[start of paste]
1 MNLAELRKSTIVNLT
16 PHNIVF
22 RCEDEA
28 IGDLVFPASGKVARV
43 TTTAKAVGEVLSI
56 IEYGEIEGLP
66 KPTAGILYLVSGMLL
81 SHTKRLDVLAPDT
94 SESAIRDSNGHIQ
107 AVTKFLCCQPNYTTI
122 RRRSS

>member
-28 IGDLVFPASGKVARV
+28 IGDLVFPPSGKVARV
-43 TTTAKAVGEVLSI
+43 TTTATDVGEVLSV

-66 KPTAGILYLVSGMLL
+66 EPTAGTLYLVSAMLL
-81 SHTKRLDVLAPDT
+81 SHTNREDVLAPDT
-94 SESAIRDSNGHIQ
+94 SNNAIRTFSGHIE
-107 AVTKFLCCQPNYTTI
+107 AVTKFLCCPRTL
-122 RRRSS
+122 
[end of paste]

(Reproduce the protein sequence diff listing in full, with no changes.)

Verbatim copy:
1 MNLAELRKSTIVNLT
16 PHNIVF
22 RCEDEA
28 IGDLVFPASGKVARV
43 TTTAKAVGEVLSI
56 IEYGEIEGLP
66 KPTAGILYLVSGMLL
81 SHTKRLDVLAPDT
94 SESAIRDSNGHIQ
107 AVTKFLCCQPNYTTI
122 RRRSS

>member
-28 IGDLVFPASGKVARV
+28 IGDLVFPPSGKVARV
-43 TTTAKAVGEVLSI
+43 TTTATDVGEVLSV

-66 KPTAGILYLVSGMLL
+66 EPTAGTLYLVSAMLL
-81 SHTKRLDVLAPDT
+81 SHTNREDVLAPDT
-94 SESAIRDSNGHIQ
+94 SNNAIRTFSGHIE
-107 AVTKFLCCQPNYTTI
+107 AVTKFLCCPRTL
-122 RRRSS
+122 